OUR OPINION : Safe drivers contributed to reduction in fatal accidents
Monday, September 13, 2010
Drivers, start receiving compliments.
You have played an integral role in helping decrease traffic fatalities to their lowest level in more than 50 years.
Traffic deaths nationwide in 2009 plummeted 9.7 percent, to 33,808, the lowest number since 1950, according to the U.S. Transportation Department. In 2008, recorded traffic fatalities were 37,423.
Similarly, Missouri experienced 82 fewer traffic deaths, an 8.5 percent reduction, in 2009.
We concur with the prevailing wisdom attributing the decline to a combination of factors.
- Better roads. Highway engineers are discovering and incorporating more safety improvements. Crossover barriers in medians, rumble strips edging highways and more visible striping are only a few of the enhancements.
- Safer vehicles. A benefit of auto industry competition is an emphasis on building safer vehicles. Improvements include anti-lock braking systems, side air bags and anti-rollover technology.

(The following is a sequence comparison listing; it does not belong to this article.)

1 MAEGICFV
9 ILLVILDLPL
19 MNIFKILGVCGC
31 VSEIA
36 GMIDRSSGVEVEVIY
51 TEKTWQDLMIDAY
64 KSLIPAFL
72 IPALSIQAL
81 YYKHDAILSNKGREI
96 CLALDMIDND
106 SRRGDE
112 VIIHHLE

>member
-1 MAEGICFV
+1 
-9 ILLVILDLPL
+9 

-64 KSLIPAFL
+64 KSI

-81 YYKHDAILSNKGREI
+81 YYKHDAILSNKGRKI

- Proactive law enforcement: A trend in law enforcement is to establish checkpoints to intercept violators and prevent accidents. Checkpoints have identified motorists driving while intoxicated, failing to properly restrain children and other violations.
- The economic downtown: Although this is a proverbial nationwide cloud, the silver lining is that fewer vehicles on the roadways translate to fewer accidents.
- And, finally, heightened safety consciousness among driver. Safety campaigns focusing on awareness, sobriety and eliminating distractions have contributed to fewer fatalities.
Despite this vast improvement, much remains to be done. U.S. Transportation Secretary Ray LaHood invoked a highway metaphor when he said: “Although we have come a long way, we have a long distance yet to travel.” Well said.
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